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So, what's the problem? The solution is straightforward: more individuals embracing solar equals less electricity purchased from energy corporations. Less electricity required means less money for them. It is obvious that today's homeowners need a different answer than they did when the major energy providers initially began. The current energy grid cannot be relied on to keep your lights on and your homes running. Climate change, catastrophic calamities, and overburdened power networks have made grid power outages inevitable. And California is one of the states most often affected by these difficulties, with over 4,000 outages in the previous decade alone. Alternative energy is the answer that everyone is thinking about – and the power corporations are well aware of it.

This is not a California-only problem

This is not a California-only problem; According to Environment Florida's Research and Policy Center, a new analysis reveals attempts to weaken solar power at the federal level as well as in six states.

Rooftop solar is under danger in Florida as utility providers change their net metering laws. Utility providers are doing this despite a regulation established by the Florida Public Service Commission (PSC) that establishes a statewide uniform policy on net metering. Because city-owned utility providers, such as JEA in Jacksonville, are not required to completely comply with these laws, the company has elected to limit the net metering payback to its solar consumers.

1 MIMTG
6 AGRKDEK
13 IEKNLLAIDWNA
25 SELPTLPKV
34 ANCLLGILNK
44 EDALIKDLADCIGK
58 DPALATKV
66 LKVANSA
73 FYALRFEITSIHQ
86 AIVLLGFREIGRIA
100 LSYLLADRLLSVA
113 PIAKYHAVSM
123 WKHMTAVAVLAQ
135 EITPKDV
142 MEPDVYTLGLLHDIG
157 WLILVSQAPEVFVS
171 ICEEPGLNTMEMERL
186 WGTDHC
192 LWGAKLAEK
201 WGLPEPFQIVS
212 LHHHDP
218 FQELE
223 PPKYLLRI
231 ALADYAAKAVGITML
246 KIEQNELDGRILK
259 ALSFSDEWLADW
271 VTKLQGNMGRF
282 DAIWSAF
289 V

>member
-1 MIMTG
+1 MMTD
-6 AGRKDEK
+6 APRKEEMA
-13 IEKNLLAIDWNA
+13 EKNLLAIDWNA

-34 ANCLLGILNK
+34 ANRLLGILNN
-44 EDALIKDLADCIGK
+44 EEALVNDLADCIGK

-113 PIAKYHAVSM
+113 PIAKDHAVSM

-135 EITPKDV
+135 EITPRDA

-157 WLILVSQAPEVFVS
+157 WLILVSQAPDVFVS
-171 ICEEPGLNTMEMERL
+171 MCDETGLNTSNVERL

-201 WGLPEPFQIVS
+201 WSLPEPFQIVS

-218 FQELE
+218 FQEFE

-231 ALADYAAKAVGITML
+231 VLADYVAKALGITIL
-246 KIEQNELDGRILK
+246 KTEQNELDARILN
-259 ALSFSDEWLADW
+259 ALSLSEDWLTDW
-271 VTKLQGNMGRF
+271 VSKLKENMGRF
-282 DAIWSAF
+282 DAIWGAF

Solar policy proponents, such as Solar United Neighbors (SUN), are now pushing back against assertions that solar is hurting electricity consumers who do not have solar. They claim that net metering has helped solar expand by 10,000% in Florida. According to Alissa Schafer of the Energy and Policy Institute, "the number of individuals who have solar on their company or on their house is so unbelievably minimal, it's ludicrous to infer that this is generating a cost shift." Furthermore, recent data from Michigan Tech University reveals that "homeowners with rooftop solar are really supporting their neighbors who don't have rooftop solar." Unfortunately, California and Florida are not the only states experiencing this. Kansas, Arizona, and a number of other states are grappling with utility industry pushback, which is stifling solar expansion in places that are especially ripe for it.

Final Thoughts:

The solar energy sector has come a long way since solar pioneers first harnessed the power of the sun. Consumers are seeking green solutions now more than ever before, and this includes their energy. If we keep working together, we can move energy ahead, employing sustainable energy like solar.

Not only is it beneficial for the environment, it also saves you money on your monthly power bill. Don’t let the energy corporations deceive you!